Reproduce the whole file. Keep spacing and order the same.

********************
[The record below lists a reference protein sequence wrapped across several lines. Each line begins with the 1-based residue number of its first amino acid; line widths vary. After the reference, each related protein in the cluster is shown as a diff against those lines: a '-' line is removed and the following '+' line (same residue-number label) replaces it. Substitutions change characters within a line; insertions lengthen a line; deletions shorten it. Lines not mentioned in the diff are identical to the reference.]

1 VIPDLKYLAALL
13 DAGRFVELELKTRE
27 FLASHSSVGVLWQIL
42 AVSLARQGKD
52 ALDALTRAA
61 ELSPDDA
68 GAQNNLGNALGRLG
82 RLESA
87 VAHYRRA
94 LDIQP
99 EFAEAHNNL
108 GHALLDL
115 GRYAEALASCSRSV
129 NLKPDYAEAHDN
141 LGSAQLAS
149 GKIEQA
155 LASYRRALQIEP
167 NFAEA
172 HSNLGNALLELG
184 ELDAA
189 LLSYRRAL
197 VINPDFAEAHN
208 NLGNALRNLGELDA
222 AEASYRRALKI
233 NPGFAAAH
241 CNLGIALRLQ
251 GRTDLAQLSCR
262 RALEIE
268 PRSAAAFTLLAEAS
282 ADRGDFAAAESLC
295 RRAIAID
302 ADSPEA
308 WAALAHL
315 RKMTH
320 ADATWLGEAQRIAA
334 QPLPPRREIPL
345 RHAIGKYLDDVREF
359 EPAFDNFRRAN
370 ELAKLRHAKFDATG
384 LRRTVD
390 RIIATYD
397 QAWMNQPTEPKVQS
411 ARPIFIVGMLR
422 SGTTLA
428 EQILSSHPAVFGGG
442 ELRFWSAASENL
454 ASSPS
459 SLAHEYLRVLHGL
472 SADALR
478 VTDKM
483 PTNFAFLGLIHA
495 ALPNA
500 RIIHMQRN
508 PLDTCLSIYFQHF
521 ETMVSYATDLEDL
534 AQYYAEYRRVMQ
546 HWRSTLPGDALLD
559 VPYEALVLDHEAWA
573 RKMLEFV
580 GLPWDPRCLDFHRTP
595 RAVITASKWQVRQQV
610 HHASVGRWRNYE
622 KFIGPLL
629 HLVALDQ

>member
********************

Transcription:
[The record below lists a reference protein sequence wrapped across several lines. Each line begins with the 1-based residue number of its first amino acid; line widths vary. After the reference, each related protein in the cluster is shown as a diff against those lines: a '-' line is removed and the following '+' line (same residue-number label) replaces it. Substitutions change characters within a line; insertions lengthen a line; deletions shorten it. Lines not mentioned in the diff are identical to the reference.]

1 VIPDLKYLAALL
13 DAGRFVELELKTRE
27 FLASHSSVGVLWQIL
42 AVSLARQGKD
52 ALDALTRAA
61 ELSPDDA
68 GAQNNLGNALGRLG
82 RLESA
87 VAHYRRA
94 LDIQP
99 EFAEAHNNL
108 GHALLDL
115 GRYAEALASCSRSV
129 NLKPDYAEAHDN
141 LGSAQLAS
149 GKIEQA
155 LASYRRALQIEP
167 NFAEA
172 HSNLGNALLELG
184 ELDAA
189 LLSYRRAL
197 VINPDFAEAHN
208 NLGNALRNLGELDA
222 AEASYRRALKI
233 NPGFAAAH
241 CNLGIALRLQ
251 GRTDLAQLSCR
262 RALEIE
268 PRSAAAFTLLAEAS
282 ADRGDFAAAESLC
295 RRAIAID
302 ADSPEA
308 WAALAHL
315 RKMTH
320 ADATWLGEAQRIAA
334 QPLPPRREIPL
345 RHAIGKYLDDVREF
359 EPAFDNFRRAN
370 ELAKLRHAKFDATG
384 LRRTVD
390 RIIATYD
397 QAWMNQPTEPKVQS
411 ARPIFIVGMLR
422 SGTTLA
428 EQILSSHPAVFGGG
442 ELRFWSAASENL
454 ASSPS
459 SLAHEYLRVLHGL
472 SADALR
478 VTDKM
483 PTNFAFLGLIHA
495 ALPNA
500 RIIHMQRN
508 PLDTCLSIYFQHF
521 ETMVSYATDLEDL
534 AQYYAEYRRVMQ
546 HWRSTLPGDALLD
559 VPYEALVLDHEAWA
573 RKMLEFV
580 GLPWDPRCLDFHRTP
595 RAVITASKWQVRQQV
610 HHASVGRWRNYE
622 KFIGPLL
629 HLVALDQ

>member